Neonatal Bowel obstruction is one of the common surgical emergencies in newborns. It may be due to a variety of conditions, including atresia and stenosis, annular pancreas, malrotation, duplication cyst, meconium ileus, meconium plug syndrome and neonatal small left colon syndrome etc.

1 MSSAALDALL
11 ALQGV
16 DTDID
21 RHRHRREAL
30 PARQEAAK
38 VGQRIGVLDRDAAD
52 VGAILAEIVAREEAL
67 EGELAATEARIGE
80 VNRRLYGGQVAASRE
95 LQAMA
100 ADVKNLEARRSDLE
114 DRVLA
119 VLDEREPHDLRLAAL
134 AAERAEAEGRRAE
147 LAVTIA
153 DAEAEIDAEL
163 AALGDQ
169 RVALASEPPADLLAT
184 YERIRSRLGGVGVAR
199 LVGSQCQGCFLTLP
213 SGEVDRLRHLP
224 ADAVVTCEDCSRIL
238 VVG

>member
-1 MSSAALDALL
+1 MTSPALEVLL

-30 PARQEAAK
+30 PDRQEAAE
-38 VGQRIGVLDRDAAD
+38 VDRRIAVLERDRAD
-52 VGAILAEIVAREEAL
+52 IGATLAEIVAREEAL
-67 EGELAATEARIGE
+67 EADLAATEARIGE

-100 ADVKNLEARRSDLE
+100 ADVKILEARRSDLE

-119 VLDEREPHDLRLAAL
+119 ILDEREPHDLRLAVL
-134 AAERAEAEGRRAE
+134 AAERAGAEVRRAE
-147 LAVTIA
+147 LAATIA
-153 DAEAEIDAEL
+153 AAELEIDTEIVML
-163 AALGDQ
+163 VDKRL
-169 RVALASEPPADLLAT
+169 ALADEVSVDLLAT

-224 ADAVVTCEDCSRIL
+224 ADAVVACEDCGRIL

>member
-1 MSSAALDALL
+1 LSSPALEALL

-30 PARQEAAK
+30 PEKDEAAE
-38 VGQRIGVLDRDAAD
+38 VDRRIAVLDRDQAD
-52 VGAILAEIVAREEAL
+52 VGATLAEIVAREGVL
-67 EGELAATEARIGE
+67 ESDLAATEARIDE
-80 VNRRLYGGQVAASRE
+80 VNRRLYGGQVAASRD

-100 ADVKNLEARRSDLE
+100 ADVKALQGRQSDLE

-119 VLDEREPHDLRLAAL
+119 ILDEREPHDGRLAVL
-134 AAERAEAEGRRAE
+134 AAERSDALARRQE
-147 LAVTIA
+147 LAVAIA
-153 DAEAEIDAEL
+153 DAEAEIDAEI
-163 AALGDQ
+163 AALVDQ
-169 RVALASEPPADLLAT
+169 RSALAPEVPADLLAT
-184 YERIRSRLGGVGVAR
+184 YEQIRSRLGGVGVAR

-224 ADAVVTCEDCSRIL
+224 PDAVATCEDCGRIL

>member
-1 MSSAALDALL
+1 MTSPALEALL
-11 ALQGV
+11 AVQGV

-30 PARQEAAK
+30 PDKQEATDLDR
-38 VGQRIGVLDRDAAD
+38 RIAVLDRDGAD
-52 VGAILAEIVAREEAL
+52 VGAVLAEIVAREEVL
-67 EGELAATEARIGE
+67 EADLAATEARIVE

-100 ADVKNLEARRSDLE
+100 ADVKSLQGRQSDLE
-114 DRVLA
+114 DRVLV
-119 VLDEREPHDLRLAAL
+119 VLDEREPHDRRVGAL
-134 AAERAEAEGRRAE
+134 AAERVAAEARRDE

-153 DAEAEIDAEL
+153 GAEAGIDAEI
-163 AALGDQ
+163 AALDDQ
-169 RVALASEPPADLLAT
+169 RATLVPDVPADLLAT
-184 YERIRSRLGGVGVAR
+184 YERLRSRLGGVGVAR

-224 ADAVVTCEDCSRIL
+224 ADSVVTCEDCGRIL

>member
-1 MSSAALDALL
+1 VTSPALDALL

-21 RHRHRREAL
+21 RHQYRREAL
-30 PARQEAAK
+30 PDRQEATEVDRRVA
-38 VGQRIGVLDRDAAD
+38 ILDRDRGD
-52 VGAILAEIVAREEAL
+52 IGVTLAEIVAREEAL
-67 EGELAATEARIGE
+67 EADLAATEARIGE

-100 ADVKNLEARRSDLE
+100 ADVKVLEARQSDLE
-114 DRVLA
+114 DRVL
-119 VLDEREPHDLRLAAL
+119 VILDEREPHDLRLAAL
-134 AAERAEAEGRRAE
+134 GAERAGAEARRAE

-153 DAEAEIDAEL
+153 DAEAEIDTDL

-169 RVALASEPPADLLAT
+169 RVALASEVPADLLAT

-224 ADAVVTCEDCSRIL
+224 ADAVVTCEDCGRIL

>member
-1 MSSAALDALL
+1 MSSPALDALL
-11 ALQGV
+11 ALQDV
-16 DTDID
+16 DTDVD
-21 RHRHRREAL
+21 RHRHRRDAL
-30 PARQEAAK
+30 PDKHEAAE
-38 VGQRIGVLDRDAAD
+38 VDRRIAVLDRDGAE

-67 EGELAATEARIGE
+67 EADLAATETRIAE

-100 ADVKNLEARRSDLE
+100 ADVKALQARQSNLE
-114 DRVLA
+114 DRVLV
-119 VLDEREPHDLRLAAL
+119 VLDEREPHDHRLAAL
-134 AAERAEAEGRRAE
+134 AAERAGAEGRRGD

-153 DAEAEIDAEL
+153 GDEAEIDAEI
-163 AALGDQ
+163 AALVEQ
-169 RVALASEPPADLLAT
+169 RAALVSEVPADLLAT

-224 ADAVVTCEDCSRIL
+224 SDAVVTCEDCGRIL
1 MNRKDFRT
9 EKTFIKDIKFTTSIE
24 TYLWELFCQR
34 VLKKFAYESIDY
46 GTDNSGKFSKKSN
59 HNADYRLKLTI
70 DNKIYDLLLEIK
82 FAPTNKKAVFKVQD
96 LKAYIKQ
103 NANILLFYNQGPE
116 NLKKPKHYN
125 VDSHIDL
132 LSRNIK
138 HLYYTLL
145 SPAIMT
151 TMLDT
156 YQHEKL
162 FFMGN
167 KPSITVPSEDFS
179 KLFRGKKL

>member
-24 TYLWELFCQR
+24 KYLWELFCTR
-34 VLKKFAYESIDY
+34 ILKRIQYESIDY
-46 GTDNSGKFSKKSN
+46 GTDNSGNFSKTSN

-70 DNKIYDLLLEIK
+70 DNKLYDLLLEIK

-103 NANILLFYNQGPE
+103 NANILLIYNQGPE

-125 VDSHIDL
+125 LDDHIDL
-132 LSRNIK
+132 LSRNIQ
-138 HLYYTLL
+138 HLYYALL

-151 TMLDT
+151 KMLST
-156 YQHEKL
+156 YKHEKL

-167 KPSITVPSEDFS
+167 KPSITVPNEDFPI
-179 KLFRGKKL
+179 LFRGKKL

Recent estimates place the incidence at 1 in 2000 live births. The 4 cardinal signs of intestinal obstruction in newbornes are , maternal poly hydramnios, bilious emesis, failure to pass meconium in the first day of life, and abdominal distension. Successful management depends on timely diagnosis and appropriate intervention. an accurate history and physical examination, corroborated by simple radiologic studies, usually leads the physician to the correct diagnosis. Fortunately, the outlook for babies undergoing surgery for intestinal obstruction is excellent. A newborn who vomits bile (spinach-colored emesis) may have ileus from sepsis or necrotizing entero collitis, but proximal intestinal obstruction is a possible etiology. The physician must be vigilant and not overlook the following potential catastrophes